MB. Richie was written with Josh in mind 100%. I love writing for Josh.
Q. You co-wrote the soundtrack with Mates of State. Did you write each track with the progression of the movie in mind, or was each track written independently and then incorporated into the script?
In the first few drafts of the script, whenever it was time for a song, I would write a few lines about what the song should be about and perhaps the feel and tempo of the song. Once everyone was happy with the script, I then went back and wrote the first pass of the lyrics for each song and would send them to Mates of State who would edit the lyrics and add the music. Then once I moved to Connecticut, we re-wrote a few things together. It was a great process that we learned together by doing the song for the short film a few years ago.
Q. What would be three key pieces of advice you’d give to someone making his/her first indie film?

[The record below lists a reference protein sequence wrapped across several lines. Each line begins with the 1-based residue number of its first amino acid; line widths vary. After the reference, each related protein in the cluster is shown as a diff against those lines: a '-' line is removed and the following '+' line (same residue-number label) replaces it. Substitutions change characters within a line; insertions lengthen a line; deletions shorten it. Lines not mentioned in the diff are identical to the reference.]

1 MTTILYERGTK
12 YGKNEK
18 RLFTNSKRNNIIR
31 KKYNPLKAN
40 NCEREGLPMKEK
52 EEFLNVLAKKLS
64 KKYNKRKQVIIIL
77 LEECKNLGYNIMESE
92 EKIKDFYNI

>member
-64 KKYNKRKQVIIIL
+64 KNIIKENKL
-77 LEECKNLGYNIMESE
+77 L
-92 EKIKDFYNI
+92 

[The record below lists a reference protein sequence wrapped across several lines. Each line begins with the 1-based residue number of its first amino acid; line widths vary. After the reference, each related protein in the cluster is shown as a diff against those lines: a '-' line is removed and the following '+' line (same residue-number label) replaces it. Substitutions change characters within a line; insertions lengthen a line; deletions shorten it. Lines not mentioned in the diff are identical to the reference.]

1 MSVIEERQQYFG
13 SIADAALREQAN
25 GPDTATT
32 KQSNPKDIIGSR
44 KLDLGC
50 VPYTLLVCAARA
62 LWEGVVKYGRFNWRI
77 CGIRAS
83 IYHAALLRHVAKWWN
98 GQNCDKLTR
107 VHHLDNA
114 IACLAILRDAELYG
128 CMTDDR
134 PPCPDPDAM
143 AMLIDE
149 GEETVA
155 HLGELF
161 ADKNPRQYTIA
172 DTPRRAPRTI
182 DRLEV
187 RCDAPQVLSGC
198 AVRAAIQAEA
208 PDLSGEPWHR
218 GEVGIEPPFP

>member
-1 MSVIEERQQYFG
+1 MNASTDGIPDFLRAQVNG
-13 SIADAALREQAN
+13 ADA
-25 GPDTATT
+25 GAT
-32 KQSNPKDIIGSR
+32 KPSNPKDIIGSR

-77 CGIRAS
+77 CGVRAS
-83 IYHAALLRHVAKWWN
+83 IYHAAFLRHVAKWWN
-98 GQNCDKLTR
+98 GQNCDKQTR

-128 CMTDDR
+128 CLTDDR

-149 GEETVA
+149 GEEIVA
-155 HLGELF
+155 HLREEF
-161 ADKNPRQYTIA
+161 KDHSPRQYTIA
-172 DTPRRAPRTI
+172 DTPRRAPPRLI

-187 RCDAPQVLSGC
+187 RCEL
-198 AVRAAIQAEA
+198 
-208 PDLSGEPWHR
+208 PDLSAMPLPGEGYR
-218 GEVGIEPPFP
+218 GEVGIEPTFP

1. You get one chance with friends and family for donations and fundraising, don’t waste it - make sure it is an idea you are passionate about and that you don’t want to just make a movie.
2. Don’t give up. There are so many hurdles and complications along the way that at times it will make you question everything. Stay true to what you want to do and try to remember WHY you want to do it.
3. If someone offers to help you in any way, pretty much always say yes. Whether it is with free food or drinks, or an idea to make the movie better, always be open to it. You may hear 99 bad ideas, but there could be that one which makes the movie so much better.